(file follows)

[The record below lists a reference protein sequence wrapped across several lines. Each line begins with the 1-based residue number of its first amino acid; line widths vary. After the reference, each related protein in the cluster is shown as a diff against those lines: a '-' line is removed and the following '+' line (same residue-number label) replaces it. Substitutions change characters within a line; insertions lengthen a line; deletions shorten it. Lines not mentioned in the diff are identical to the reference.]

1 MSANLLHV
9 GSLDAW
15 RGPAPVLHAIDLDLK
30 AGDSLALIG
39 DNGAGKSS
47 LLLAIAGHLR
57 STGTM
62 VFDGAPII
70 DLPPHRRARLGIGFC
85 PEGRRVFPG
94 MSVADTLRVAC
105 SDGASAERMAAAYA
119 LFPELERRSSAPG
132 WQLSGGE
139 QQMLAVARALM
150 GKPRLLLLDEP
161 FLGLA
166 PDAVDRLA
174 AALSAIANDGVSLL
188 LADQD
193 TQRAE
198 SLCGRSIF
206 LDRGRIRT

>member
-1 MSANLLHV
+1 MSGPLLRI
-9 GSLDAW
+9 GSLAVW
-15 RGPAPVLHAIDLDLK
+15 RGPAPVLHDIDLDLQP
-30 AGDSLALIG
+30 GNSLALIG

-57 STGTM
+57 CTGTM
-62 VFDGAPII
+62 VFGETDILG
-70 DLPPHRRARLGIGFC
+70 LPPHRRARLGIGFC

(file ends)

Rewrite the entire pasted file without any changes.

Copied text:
[The record below lists a reference protein sequence wrapped across several lines. Each line begins with the 1-based residue number of its first amino acid; line widths vary. After the reference, each related protein in the cluster is shown as a diff against those lines: a '-' line is removed and the following '+' line (same residue-number label) replaces it. Substitutions change characters within a line; insertions lengthen a line; deletions shorten it. Lines not mentioned in the diff are identical to the reference.]

1 MSANLLHV
9 GSLDAW
15 RGPAPVLHAIDLDLK
30 AGDSLALIG
39 DNGAGKSS
47 LLLAIAGHLR
57 STGTM
62 VFDGAPII
70 DLPPHRRARLGIGFC
85 PEGRRVFPG
94 MSVADTLRVAC
105 SDGASAERMAAAYA
119 LFPELERRSSAPG
132 WQLSGGE
139 QQMLAVARALM
150 GKPRLLLLDEP
161 FLGLA
166 PDAVDRLA
174 AALSAIANDGVSLL
188 LADQD
193 TQRAE
198 SLCGRSIF
206 LDRGRIRT

>member
-1 MSANLLHV
+1 MSGPLLRI
-9 GSLDAW
+9 GSLAVW
-15 RGPAPVLHAIDLDLK
+15 RGPAPVLHDIDLDLQP
-30 AGDSLALIG
+30 GNSLALIG

-57 STGTM
+57 CTGTM
-62 VFDGAPII
+62 VFGETDILG
-70 DLPPHRRARLGIGFC
+70 LPPHRRARLGIGFC